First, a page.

This article is from the American misconceptions about Japan FAQ, by Tanaka Tomoyuki firstname.lastname@example.org with numerous contributions by others.
I would characterize US media coverage of Japan as
"generally negative and sometimes malicious".
over the years, I have collected many TIME and Newsweek articles
on Japan. most of them fall under the following categories.
--- clearly negative: treats Japan as sneaky, unfair,
--- a "human interest" story with easily-detectable negative
intentions: depicting Japanese as sexist, exotic,
strange, stupid, inscrutable, etc.
--- articles that are completely factual about the value of the
Yen, etc. coupled with the negative treatment of Japan,
these articles contribute to the image of the "faceless,
nameless, ominous threat".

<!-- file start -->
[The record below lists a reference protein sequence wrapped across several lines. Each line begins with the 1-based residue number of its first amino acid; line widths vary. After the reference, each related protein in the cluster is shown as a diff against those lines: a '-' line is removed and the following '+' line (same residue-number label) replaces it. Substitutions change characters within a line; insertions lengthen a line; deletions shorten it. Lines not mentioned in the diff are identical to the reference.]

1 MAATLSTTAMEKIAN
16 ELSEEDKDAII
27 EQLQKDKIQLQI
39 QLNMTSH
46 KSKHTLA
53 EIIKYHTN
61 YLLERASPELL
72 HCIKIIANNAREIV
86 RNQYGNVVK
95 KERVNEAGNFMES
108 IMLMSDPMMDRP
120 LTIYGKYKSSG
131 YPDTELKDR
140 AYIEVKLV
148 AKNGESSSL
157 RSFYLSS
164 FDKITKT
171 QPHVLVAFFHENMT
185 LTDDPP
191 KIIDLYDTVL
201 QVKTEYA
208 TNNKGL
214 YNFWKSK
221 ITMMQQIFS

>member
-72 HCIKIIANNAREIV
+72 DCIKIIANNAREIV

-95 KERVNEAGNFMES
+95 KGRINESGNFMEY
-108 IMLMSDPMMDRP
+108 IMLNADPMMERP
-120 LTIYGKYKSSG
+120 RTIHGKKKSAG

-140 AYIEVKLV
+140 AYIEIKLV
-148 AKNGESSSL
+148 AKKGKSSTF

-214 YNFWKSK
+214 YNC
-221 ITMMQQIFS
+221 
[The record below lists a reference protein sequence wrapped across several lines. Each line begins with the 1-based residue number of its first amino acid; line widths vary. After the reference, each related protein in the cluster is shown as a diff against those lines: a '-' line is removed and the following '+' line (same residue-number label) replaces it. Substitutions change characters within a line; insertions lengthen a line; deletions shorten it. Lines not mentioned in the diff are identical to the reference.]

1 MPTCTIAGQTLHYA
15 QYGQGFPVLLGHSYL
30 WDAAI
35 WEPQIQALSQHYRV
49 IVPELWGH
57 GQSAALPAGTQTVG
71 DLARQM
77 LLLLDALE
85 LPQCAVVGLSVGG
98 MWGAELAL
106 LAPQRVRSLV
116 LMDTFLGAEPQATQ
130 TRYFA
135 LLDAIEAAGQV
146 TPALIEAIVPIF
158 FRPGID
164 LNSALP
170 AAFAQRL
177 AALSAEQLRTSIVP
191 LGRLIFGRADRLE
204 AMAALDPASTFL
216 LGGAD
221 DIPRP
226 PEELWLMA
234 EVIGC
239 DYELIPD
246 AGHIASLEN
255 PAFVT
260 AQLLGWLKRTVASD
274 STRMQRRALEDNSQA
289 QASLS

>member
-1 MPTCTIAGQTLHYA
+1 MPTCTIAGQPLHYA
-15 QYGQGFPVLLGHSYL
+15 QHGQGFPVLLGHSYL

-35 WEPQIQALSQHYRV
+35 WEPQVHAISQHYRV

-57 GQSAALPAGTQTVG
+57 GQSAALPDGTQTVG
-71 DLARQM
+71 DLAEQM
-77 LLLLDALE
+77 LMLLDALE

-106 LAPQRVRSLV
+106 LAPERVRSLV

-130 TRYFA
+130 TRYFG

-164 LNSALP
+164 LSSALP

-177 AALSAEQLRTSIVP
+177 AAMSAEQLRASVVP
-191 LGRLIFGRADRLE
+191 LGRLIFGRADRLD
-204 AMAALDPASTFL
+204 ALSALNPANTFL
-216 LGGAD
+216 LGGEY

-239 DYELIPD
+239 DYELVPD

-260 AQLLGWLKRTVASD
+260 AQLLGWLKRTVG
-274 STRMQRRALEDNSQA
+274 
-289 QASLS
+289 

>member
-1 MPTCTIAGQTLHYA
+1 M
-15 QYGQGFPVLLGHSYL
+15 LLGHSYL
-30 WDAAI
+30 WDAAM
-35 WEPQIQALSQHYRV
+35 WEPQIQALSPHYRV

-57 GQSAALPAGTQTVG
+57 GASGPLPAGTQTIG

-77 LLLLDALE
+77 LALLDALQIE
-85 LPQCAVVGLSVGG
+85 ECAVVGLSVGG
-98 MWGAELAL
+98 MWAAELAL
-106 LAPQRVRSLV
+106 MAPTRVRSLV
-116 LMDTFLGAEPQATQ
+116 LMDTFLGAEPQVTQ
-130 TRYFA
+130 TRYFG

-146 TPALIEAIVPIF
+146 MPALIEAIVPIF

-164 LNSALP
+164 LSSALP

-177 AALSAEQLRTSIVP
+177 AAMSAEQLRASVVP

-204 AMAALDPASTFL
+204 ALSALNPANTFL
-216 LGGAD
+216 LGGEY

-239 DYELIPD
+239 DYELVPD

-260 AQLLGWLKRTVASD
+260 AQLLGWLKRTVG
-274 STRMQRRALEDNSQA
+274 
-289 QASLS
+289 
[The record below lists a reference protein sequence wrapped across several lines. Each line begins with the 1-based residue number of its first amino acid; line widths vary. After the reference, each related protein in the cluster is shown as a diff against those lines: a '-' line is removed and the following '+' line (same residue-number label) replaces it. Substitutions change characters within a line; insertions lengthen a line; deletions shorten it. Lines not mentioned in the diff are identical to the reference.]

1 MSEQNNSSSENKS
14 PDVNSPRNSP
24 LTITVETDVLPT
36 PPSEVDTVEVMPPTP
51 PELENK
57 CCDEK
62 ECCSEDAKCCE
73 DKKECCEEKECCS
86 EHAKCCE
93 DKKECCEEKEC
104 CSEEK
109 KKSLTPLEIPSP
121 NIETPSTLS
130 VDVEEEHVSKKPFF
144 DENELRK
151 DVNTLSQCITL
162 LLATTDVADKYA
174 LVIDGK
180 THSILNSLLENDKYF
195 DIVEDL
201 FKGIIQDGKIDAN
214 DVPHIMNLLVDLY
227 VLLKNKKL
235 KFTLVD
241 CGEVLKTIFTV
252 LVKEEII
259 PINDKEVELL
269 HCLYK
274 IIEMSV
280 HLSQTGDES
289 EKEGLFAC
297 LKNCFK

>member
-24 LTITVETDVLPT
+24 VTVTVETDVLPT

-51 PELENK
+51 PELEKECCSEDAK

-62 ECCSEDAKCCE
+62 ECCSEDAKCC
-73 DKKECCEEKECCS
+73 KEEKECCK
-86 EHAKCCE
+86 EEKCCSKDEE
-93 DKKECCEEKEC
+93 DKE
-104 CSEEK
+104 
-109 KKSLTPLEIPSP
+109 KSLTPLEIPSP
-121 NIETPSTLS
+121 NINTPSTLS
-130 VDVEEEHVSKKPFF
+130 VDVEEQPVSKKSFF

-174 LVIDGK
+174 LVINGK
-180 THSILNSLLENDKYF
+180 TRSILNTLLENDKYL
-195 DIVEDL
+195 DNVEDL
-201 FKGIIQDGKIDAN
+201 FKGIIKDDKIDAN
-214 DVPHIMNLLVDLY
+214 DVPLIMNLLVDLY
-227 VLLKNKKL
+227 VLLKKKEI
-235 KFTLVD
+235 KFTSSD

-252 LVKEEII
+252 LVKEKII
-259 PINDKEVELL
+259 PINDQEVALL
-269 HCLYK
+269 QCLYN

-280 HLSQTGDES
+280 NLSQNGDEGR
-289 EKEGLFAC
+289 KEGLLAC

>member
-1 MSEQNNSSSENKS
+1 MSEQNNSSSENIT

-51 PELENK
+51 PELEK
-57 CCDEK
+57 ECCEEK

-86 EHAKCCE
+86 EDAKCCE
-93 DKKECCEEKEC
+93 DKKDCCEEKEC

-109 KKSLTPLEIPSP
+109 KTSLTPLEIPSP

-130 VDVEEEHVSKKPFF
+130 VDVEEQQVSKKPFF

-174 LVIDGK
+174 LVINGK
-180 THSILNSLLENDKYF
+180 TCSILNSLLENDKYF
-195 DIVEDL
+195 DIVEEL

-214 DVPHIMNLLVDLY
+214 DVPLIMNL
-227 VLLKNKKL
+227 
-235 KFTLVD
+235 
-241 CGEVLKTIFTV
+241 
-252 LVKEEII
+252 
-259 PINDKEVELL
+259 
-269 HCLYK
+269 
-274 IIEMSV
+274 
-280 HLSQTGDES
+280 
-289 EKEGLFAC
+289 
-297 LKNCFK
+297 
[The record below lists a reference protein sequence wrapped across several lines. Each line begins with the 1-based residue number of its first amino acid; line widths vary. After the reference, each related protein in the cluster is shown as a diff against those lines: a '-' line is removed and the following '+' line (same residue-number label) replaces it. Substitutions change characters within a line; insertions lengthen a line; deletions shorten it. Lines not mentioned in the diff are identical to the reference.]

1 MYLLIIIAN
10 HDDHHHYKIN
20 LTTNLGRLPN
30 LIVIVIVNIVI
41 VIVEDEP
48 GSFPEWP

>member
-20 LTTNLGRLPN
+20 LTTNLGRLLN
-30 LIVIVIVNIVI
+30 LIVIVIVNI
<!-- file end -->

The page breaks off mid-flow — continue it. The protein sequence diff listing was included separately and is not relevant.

even when the US media says positive things about Japan
--- about its wealth, social order, hardworking people, etc. ---
the hidden message is often, "beware of this ominous threat."
Ezra Vogel's book "Japan as Number One" is a good example of
this. please see the April 3, 1981 issue of "The New York
Review of Books". there is a short article about the book by
Vogel ("To the Editors:", Page 45). in the same issue, Tetsuo
Najita, a Japanese-American professor at Univ of Chicago,
expresses strong displeasure at the "racial reference" that
Vogel made by referring to Najita as "American Nisei".
except for the few recent articles on Sugihara (see Section
(3.1)), I have NEVER seen an US coverage of Japan that is
positive (newspaper, magazine, TV, ...).
(please let me know by e-mail if you find any.)
Positive images of Japan in the USA
Some people pointed out these positive images of Japan and
--- safe society (no guns)
--- low unemployment, few homeless people
--- no graffiti or vandalism
--- corporate management based on harmony rather than confrontation
--- good education system (esp. math and science; elementary and
--- hardworking, industrious (in a good sense)
--- long life expectancy (healthy people; healthy diet)
--- honest people
actually some of these I take issue with (like "corporate
management based on harmony"), but this is not the place for that.